top of page

Source: Iranintl

Jan 9, 2023

Iran’s ruler Ali Khamenei in a speech Monday once again blamed anitgovernment protests on foreign conspiracies, saying the goal was to weaken the Islamic Republic.

Khamenei, who is facing the most serious challenge to his rule since 1989 when he became Supreme Leader, claimed that protesters are not angry about government inefficiency, managerial and economic weaknesses, but on the contrary the antigovernment movement is meant to weaken a strong Islamic Republic.Popular protests broke out in mid-September when a 22-year-old woman was fatally wounded after being arrested by Iran’s notorious ‘hijab police’. After years of economic decline, increasing poverty and government interference in the private lives of citizens, the incident triggered pent-up frustrations that blew up in street demonstrations.

But unlike previous rounds of unrest, the government was not able to crush the protests in a matter of days and the demonstrators were not asking for reforms but demanding a regime change. Nevertheless, security forces killed more than 500 civilians and arrested close to 20,000 people by the end of December.

The government has also hanged four protesters after sham trials, triggering Western condemnations, and isolating the clerical regime.“In the recent riots, the hand of foreigners was visible, although some have denied it. As soon as we say foreign enemy, some deny it,” Khamenei said, referring to domestic pundits and politicians that say the protesters have genuine grievances.

‘Foreign enemy’ is a favorite term for the 83-year-old authoritarian ruler, who is a staunch opponent of the West and believes he is the leader of the Muslim world, although as a Shiite cleric he cannot be accepted by most Muslims, who are Sunnis.‘The enemy’, usually refers to the United States, Israel, Western Europe and even some Arab countries – in short, whoever disagrees with Khamenei’s quest to dominate the region, eradicate all manifestations of Western presence, and destroy Israel.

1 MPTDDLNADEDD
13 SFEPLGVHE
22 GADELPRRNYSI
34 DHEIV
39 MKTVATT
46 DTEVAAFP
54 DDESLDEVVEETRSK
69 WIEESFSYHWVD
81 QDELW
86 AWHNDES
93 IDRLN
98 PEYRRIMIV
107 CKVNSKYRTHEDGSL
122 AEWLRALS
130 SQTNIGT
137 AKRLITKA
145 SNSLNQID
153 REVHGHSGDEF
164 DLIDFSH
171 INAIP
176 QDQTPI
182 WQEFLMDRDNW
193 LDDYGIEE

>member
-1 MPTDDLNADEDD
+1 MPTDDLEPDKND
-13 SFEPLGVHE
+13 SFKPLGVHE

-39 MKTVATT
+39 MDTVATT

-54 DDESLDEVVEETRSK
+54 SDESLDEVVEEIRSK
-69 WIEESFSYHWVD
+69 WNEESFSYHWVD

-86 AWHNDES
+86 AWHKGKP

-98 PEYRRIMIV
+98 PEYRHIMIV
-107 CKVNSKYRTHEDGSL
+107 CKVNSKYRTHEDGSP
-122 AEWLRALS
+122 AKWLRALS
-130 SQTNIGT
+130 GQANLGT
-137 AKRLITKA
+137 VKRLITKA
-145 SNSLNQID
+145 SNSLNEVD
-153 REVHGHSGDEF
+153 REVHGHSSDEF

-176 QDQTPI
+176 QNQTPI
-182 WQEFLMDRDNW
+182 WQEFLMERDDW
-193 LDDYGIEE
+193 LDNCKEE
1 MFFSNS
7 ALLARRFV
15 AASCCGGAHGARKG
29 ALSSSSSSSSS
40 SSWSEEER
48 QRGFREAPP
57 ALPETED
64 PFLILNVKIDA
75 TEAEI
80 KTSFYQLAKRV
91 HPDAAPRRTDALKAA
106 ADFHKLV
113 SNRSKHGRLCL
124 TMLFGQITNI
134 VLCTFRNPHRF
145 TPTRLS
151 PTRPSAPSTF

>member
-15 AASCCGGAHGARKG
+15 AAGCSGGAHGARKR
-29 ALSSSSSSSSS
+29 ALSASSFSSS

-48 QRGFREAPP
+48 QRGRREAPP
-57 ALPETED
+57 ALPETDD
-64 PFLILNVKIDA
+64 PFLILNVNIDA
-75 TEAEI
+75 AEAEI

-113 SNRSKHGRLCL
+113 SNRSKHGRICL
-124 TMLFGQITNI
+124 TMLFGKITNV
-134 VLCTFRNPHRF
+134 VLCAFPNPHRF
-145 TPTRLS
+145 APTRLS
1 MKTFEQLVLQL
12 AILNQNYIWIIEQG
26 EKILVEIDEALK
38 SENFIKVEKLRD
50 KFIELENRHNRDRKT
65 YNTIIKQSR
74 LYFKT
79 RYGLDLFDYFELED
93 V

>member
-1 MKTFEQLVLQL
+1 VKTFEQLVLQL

Khamenei attributes almost all political and economic failures and shortcomings to conspiracies by ‘the enemy’, and the ongoing protests are no exception.He began blaming foreigners as early as September and his loyalists and media controlled by hardliners immediately tuned their propaganda to his message.

“Actions by America, by Europeans…each somehow intervened in this issue [protests] in an obvious manner, not hidden from view,” Khamenei said.The United States and Europe only gradually increased their criticism of Tehran as the story of Mahsa Amini, the woman killed by the ‘hijab police’ spread around the world and garnered sympathy, the West began to react.

Reports of teenage protesters being killed by trigger-happy regime forces in the early weeks of the protests brought on more and more Western criticism.Khamenei went on to blame international, Arab and Hebrew media for propaganda in favor of the protests.

Here is where, he claimed that the protests were meant to weaken the Islamic Republic and had nothing to do with its shortcomings. It was “the strengths” they wanted to destroy, he claimed.Khamenei’s Islamic Republic has survived with oil export income for more than three decades and US sanctions imposed on its crude exports since 2018 have further weakened a shaky economy.

Millions of middle-class citizens have become poor as inflation has reached nearly 50 percent and the national currency has lost its value more than tenfold in five years.Khamenei has refused to resolve his differences with the West over Iran’s nuclear program seen as a threat by many countries.

But parts of his speech Monday revealed what could be interpreted as anxiety over the political and economic deadlock his regime faces.“Big works should be accomplished. Transformational work must get done. I believe it can be done.

We have pious, hardworking officials,” Khamenei said and reminisced about the 1979 revolution that toppled the monarchy.The problem is that millions of people now reject that revolution and aspire to establishing a secular and democratic country.

bottom of page